Now Naomi had a relative of her husband’s, a worthy man of the clan of Elimelech, whose name was Boaz. And Ruth the Moabite said to Naomi, “Let me go to the field and glean among the ears of grain after him in whose sight I shall find favor.” And she said to her, “Go, my daughter.” So she set out and went and gleaned in the field after the reapers, and she happened to come to the part of the field belonging to Boaz, who was of the clan of Elimelech. And behold, Boaz came from Bethlehem. And he said to the reapers, “The Lord be with you!” And they answered, “The Lord bless you.” Then Boaz said to his young man who was in charge of the reapers, “Whose young woman is this?” And the servant who was in charge of the reapers answered, “She is the young Moabite woman, who came back with Naomi from the country of Moab. She said, ‘Please let me glean and gather among the sheaves after the reapers.’ So she came, and she has continued from early morning until now, except for a short rest.”

Then Boaz said to Ruth, “Now, listen, my daughter, do not go to glean in another field or leave this one, but keep close to my young women. Let your eyes be on the field that they are reaping, and go after them. Have I not charged the young men not to touch you? And when you are thirsty, go to the vessels and drink what the young men have drawn.” 10 Then she fell on her face, bowing to the ground, and said to him, “Why have I found favor in your eyes, that you should take notice of me, since I am a foreigner?” 11 But Boaz answered her, “All that you have done for your mother-in-law since the death of your husband has been fully told to me, and how you left your father and mother and your native land and came to a people that you did not know before. 12 The Lord repay you for what you have done, and a full reward be given you by the Lord, the God of Israel, under whose wings you have come to take refuge!” 13 Then she said, “I have found favor in your eyes, my lord, for you have comforted me and spoken kindly to your servant, though I am not one of your servants.”

14 And at mealtime Boaz said to her, “Come here and eat some bread and dip your morsel in the wine.” So she sat beside the reapers, and he passed to her roasted grain. And she ate until she was satisfied, and she had some left over. 15 When she rose to glean, Boaz instructed his young men, saying, “Let her glean even among the sheaves, and do not reproach her. 16 And also pull out some from the bundles for her and leave it for her to glean, and do not rebuke her.”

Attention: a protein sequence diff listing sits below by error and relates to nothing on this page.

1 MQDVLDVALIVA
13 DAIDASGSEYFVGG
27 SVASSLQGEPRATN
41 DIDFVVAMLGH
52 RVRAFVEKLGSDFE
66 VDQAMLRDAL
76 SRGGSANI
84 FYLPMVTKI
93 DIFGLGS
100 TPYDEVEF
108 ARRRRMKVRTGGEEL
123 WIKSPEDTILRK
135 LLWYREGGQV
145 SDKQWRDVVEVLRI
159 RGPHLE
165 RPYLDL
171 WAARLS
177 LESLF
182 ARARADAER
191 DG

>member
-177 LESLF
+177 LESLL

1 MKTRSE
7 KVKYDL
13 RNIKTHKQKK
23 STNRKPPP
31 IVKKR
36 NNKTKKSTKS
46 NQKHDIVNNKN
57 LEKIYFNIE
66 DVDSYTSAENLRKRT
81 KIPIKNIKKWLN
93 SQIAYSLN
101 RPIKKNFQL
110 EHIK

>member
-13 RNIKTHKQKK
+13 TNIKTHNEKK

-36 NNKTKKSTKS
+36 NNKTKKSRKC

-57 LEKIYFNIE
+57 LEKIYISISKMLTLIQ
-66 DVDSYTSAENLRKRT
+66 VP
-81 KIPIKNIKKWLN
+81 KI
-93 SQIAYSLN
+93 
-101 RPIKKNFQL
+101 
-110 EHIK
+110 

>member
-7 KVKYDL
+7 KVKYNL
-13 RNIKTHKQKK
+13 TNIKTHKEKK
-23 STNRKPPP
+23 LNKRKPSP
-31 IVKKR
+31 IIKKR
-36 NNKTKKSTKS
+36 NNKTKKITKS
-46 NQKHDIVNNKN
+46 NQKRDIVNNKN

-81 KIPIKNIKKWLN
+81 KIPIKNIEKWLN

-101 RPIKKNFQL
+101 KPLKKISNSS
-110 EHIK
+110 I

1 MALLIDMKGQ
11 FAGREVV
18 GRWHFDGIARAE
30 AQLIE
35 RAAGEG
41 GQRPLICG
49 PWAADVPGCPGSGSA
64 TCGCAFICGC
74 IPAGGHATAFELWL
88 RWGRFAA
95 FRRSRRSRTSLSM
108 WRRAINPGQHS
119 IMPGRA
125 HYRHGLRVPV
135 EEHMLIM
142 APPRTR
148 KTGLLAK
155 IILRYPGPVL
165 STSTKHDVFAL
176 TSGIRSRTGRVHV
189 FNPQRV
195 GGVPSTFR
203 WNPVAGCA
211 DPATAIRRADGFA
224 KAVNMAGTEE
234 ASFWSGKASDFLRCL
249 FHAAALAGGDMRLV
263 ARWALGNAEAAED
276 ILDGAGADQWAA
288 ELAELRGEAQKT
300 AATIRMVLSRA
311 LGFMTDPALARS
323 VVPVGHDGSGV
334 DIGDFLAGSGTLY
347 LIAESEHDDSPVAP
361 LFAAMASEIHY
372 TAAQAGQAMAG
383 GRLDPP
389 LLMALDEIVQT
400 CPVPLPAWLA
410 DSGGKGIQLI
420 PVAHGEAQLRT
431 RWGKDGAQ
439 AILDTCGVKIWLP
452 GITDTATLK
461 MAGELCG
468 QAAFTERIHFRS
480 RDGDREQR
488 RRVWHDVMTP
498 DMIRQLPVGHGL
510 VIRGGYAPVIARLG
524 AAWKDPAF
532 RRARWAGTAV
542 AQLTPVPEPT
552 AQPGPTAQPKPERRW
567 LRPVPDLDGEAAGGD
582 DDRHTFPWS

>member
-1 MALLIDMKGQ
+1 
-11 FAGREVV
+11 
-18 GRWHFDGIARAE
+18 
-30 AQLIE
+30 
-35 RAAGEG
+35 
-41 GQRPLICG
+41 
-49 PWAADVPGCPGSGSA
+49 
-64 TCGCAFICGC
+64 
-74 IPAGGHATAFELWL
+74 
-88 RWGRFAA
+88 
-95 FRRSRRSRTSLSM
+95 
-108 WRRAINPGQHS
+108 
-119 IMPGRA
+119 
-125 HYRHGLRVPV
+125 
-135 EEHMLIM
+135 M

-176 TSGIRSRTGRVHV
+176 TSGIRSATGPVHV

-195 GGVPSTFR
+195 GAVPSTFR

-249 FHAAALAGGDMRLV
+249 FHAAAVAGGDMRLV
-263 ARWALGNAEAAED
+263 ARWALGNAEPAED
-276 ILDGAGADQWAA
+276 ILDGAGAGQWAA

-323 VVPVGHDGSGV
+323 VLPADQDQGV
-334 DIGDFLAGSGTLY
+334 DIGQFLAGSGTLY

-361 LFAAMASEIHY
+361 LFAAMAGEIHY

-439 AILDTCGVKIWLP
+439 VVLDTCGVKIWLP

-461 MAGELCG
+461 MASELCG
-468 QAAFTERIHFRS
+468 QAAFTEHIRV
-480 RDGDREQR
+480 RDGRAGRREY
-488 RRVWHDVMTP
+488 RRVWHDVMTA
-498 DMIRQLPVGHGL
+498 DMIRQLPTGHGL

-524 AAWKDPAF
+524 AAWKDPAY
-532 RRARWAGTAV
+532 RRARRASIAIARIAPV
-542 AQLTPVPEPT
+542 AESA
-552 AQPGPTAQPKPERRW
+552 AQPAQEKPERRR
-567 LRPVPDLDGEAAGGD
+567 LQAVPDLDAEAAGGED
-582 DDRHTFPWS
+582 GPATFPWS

17 So she gleaned in the field until evening. Then she beat out what she had gleaned, and it was about an ephah of barley. 18 And she took it up and went into the city. Her mother-in-law saw what she had gleaned. She also brought out and gave her what food she had left over after being satisfied. 19 And her mother-in-law said to her, “Where did you glean today? And where have you worked? Blessed be the man who took notice of you.” So she told her mother-in-law with whom she had worked and said, “The man’s name with whom I worked today is Boaz.” 20 And Naomi said to her daughter-in-law, “May he be blessed by the Lord, whose kindness has not forsaken the living or the dead!” Naomi also said to her, “The man is a close relative of ours, one of our redeemers.” 21 And Ruth the Moabite said, “Besides, he said to me, ‘You shall keep close by my young men until they have finished all my harvest.’ ” 22 And Naomi said to Ruth, her daughter-in-law, “It is good, my daughter, that you go out with his young women, lest in another field you be assaulted.” 23 So she kept close to the young women of Boaz, gleaning until the end of the barley and wheat harvests. And she lived with her mother-in-law.[1]

Ruth 2:1-23

Greetings, Sojourner!